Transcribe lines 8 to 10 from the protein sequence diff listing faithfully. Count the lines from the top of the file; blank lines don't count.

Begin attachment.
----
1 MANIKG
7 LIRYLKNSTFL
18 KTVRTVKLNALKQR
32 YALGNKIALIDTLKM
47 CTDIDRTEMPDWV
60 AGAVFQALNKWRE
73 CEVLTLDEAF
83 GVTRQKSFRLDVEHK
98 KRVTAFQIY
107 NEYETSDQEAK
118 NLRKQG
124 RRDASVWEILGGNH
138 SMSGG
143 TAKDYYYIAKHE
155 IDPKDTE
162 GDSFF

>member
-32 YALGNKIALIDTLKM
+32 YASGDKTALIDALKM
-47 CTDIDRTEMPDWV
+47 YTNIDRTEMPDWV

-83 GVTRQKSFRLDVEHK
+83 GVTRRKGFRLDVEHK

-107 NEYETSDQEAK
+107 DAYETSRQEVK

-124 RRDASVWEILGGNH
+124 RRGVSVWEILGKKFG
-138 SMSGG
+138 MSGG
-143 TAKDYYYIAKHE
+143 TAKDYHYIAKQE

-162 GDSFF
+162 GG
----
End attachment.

83 GVTRQKSFRLDVEHK
98 KRVTAFQIY
107 NEYETSDQEAK